Naïve reliance on their transparent disavowals could end up costing millions of American lives.
National Review, By R. James Woolsey, William R. Graham, Henry F. Cooper, Fritz Ermarth & Peter Vincent Pry — February 12, 2016
North Korea launched its second satellite on Saturday, yet the national press continues to ignore this existential threat. The White House has not recognized that a nuclear-armed North Korea has demonstrated an ability to kill most Americans with an electromagnetic-pulse (EMP) attack. And White House spokesmen and the media have misled the public with unjustified assurances that North Korea has not yet miniaturized nuclear warheads for missile or satellite delivery.
We, who have spent our professional lifetimes analyzing and defending against nuclear-missile threats, warned years ago that North Korea’s Unha-3 space launch vehicle could carry a small nuclear warhead and detonate it a hundred or so miles over the United States to create an EMP, leading to a protracted nationwide blackout. The resulting societal chaos could kill millions.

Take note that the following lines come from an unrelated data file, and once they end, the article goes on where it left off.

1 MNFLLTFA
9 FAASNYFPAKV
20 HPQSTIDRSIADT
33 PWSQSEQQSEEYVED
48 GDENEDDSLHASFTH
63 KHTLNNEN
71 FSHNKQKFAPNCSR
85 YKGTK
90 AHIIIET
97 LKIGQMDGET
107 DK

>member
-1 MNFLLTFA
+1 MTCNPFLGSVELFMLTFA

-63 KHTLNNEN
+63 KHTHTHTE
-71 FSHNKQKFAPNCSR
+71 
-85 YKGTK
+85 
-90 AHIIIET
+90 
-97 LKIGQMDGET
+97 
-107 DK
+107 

Indeed, the trajectory and altitude of North Korea’s last satellite orbited three years ago, the KSM-3, could have evaded detection by U.S. missile-tracking radars in its initial orbit and evaded interception by our National Missile Defense, exposing the 48 contiguous United States to an existential EMP attack.
Last year, Admiral William Gortney, commander of North American Aerospace Defense (NORAD), acknowledged the nuclear-missile threat from North Korea:
On April 7, 2015, he warned that North Korea has mobile intercontinental ballistic missiles (ICBMs) called KN-08, armed with nuclear warheads, that can strike the U.S. mainland. He revealed that critical assets hardened against EMP are moving back into an underground command post inside Cheyenne Mountain at a cost of $700 million.
On October 8, 2015, he warned the Atlantic Council:
I agree with the intelligence community that we assess that they [the North Koreans] have the ability, they have the weapons, and they have the ability to miniaturize those weapons, and they have the ability to put them on a rocket that can range the [U.S.] homeland.